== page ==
Friday, 12 April 2013

A political party that ignores the mass media is destined to fail

A political party that ignores the mass media is destined to fail

Election after election the Conservative Party and the Labour Party have used mass media campaigns to raise the profile of their candidates and promote their political messages. The idea that you can win elections merely by spreading a few thousands of leaflets here and there without any mass media exposure is simply nonsensical.

UKIP successes are very much based on a country-wide mass media campaign. The moment you start to be seen as a successful organisation, you actually become successful. The British National Party has been in politics for more than 30 years and during all those years has had up and downs like any other political party but the one fundamental thing the British National Party has not had is a real appreciation of the importance of mass media and therefore, in times of political and financial prosperity, failed to invest in the development of a proper mass media apparatus.

There have been embryonic attempts to create a real media department but what has been done has had a limited external impact and has been mostly for internal purposes.

For the first time in its history, the British National Party had an opening and this happened during the 2012 GLA Elections campaign. There was a golden opportunity to take the first steps towards the creation of a real mass media presence but, unfortunately, such golden opportunity was missed and since then the British National Party went back to old campaigning practices. A huge financial effort was made to finance the electoral campaign and register candidates, but there was no real coherent strategy and no logistical operation to support the candidates. We focused our efforts delivering leaflets and manifesto copies but the London team had the distinct feeling that they were acting merely as individuals.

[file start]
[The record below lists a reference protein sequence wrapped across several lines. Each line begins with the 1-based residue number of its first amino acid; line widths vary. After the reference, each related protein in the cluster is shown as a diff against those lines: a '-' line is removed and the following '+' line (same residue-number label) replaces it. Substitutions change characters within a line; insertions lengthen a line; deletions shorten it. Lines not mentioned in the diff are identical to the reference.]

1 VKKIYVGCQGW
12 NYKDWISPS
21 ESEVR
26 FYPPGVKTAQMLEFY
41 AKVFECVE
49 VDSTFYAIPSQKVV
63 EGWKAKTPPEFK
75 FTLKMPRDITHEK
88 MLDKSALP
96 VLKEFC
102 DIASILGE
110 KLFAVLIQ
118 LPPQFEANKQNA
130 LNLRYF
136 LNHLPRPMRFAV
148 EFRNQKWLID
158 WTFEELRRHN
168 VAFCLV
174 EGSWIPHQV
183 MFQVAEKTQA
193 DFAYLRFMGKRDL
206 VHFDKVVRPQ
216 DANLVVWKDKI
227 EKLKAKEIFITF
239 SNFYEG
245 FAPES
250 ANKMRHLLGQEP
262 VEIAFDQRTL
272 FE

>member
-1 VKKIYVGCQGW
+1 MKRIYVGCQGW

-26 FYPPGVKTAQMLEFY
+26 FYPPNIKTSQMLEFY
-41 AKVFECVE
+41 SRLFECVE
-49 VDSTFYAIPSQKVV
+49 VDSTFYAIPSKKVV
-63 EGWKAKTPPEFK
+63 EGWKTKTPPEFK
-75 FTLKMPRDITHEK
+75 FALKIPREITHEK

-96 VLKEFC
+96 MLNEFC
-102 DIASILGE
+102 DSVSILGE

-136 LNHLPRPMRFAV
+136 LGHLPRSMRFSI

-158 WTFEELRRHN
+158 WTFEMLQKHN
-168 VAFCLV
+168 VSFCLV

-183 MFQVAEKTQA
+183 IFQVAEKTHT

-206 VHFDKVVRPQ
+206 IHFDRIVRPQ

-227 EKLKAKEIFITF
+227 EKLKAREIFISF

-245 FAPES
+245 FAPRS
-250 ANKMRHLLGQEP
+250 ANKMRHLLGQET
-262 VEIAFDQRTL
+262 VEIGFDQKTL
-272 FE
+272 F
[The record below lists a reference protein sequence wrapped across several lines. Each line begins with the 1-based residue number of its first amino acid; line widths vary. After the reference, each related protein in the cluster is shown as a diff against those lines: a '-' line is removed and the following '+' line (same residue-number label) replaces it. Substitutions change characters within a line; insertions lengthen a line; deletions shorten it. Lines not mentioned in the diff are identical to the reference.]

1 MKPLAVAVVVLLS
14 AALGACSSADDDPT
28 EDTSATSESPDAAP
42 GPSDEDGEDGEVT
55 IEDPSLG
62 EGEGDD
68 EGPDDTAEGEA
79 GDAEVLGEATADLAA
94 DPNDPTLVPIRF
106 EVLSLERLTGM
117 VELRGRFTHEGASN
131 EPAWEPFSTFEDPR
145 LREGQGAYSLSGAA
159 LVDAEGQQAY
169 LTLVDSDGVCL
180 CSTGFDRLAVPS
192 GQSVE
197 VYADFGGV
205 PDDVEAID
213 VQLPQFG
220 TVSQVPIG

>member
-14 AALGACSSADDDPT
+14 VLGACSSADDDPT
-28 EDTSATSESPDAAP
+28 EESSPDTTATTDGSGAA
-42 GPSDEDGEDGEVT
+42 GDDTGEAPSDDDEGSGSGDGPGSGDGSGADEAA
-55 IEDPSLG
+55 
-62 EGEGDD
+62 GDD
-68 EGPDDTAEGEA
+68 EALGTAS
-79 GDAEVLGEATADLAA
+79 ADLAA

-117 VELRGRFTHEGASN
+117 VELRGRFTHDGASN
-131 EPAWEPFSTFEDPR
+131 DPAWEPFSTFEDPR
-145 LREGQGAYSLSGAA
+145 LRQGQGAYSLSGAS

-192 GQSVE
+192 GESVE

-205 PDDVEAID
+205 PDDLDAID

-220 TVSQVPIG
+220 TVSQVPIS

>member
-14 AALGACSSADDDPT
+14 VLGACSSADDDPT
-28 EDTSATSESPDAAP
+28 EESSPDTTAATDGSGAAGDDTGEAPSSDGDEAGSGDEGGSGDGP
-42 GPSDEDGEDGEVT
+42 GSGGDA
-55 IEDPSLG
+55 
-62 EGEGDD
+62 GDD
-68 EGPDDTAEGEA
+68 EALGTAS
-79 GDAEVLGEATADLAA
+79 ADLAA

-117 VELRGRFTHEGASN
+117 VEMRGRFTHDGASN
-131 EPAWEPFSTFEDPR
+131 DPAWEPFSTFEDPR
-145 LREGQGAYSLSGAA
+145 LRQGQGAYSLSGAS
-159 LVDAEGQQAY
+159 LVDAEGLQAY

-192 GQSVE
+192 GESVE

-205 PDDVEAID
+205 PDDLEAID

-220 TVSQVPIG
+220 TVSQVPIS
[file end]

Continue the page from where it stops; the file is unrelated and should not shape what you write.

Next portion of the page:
The catalogue of negativity combined with smears was too much of a hurdle and the mood was very subdued to the point that on the very same day when the outcome of the election was going to be made public most of the candidates standing in the election and the vast majority of those who had campaigned did not bother to turn up. This increased even more the feeling of isolation and lack of solidarity.

We went to the London Assembly building having no illusions. In several occasions we had spoken about the need to ensure the survival of the organisation putting ourselves on the line of fire and we did out duty. Perhaps Horatio Nelson’s signal at the start of the Battle of Trafalgar ‘England expects that every man will do his duty’ would have been most appropriate in this occasion since we were going into battle knowing that winning was practically impossible.

I can say without a shadow of a doubt that in many occasions other political parties have not defeated the British National Party. In actual fact, the British National Party has defeated itself. When the British National Party fought in Barking and Dagenham and managed to win 12 seats and become the official Opposition, the British National Party had no idea of how successful it was going to be and was completely unprepared. Of the 12 candidates elected, a small minority had real political experience and, therefore, one of the most fantastic opportunities the British National Party had had since its creation in 1982 was completely wasted.

Something very similar happened in 2008 when the British National Party, against all expectations, managed to win a seat in the London Assembly. The seat was won but the lack of a working team for London and the lack of understanding in terms of mass media developments transformed success into yet another defeat and we were in the news for the wrong reasons.

The defeats in Barking - the loss of all representation in the local authority and the defeat of 2010 in the fight for a seat in Westminster - and the squabbles of two consecutive leadership elections were the backdrop of the 2012 London Assembly Elections.

We have managed to pick up the pieces. The finances of the British National Party are now in order and people are out campaigning but we still lack enough understanding in terms of mass media and this is undoubtedly our greatest weakness.
   

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